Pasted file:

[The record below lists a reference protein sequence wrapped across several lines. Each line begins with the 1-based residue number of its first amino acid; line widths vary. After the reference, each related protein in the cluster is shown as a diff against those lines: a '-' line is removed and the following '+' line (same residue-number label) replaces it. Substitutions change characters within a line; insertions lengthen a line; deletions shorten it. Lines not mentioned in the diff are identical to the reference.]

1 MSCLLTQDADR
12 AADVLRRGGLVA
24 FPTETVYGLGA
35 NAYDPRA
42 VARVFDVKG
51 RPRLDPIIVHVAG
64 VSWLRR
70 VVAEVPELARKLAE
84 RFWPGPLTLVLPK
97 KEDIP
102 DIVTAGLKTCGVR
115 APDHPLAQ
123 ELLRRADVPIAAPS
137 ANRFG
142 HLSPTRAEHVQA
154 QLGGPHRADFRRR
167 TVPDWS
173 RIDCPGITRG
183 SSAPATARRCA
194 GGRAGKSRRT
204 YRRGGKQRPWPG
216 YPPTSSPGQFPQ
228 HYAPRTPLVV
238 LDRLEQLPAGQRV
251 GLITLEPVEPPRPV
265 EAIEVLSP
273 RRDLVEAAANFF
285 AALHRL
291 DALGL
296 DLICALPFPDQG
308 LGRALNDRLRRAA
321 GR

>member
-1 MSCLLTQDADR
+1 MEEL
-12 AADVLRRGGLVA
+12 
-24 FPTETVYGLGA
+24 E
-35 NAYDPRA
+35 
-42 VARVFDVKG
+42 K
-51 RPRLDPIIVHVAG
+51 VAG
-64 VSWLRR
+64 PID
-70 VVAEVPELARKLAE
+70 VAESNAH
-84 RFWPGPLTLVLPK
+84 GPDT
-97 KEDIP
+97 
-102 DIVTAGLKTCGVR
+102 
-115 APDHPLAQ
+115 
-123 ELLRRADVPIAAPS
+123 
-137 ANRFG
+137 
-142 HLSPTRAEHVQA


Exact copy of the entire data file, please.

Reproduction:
[The record below lists a reference protein sequence wrapped across several lines. Each line begins with the 1-based residue number of its first amino acid; line widths vary. After the reference, each related protein in the cluster is shown as a diff against those lines: a '-' line is removed and the following '+' line (same residue-number label) replaces it. Substitutions change characters within a line; insertions lengthen a line; deletions shorten it. Lines not mentioned in the diff are identical to the reference.]

1 MSCLLTQDADR
12 AADVLRRGGLVA
24 FPTETVYGLGA
35 NAYDPRA
42 VARVFDVKG
51 RPRLDPIIVHVAG
64 VSWLRR
70 VVAEVPELARKLAE
84 RFWPGPLTLVLPK
97 KEDIP
102 DIVTAGLKTCGVR
115 APDHPLAQ
123 ELLRRADVPIAAPS
137 ANRFG
142 HLSPTRAEHVQA
154 QLGGPHRADFRRR
167 TVPDWS
173 RIDCPGITRG
183 SSAPATARRCA
194 GGRAGKSRRT
204 YRRGGKQRPWPG
216 YPPTSSPGQFPQ
228 HYAPRTPLVV
238 LDRLEQLPAGQRV
251 GLITLEPVEPPRPV
265 EAIEVLSP
273 RRDLVEAAANFF
285 AALHRL
291 DALGL
296 DLICALPFPDQG
308 LGRALNDRLRRAA
321 GR

>member
-1 MSCLLTQDADR
+1 MEEL
-12 AADVLRRGGLVA
+12 
-24 FPTETVYGLGA
+24 E
-35 NAYDPRA
+35 
-42 VARVFDVKG
+42 K
-51 RPRLDPIIVHVAG
+51 VAG
-64 VSWLRR
+64 PID
-70 VVAEVPELARKLAE
+70 VAESNAH
-84 RFWPGPLTLVLPK
+84 GPDT
-97 KEDIP
+97 
-102 DIVTAGLKTCGVR
+102 
-115 APDHPLAQ
+115 
-123 ELLRRADVPIAAPS
+123 
-137 ANRFG
+137 
-142 HLSPTRAEHVQA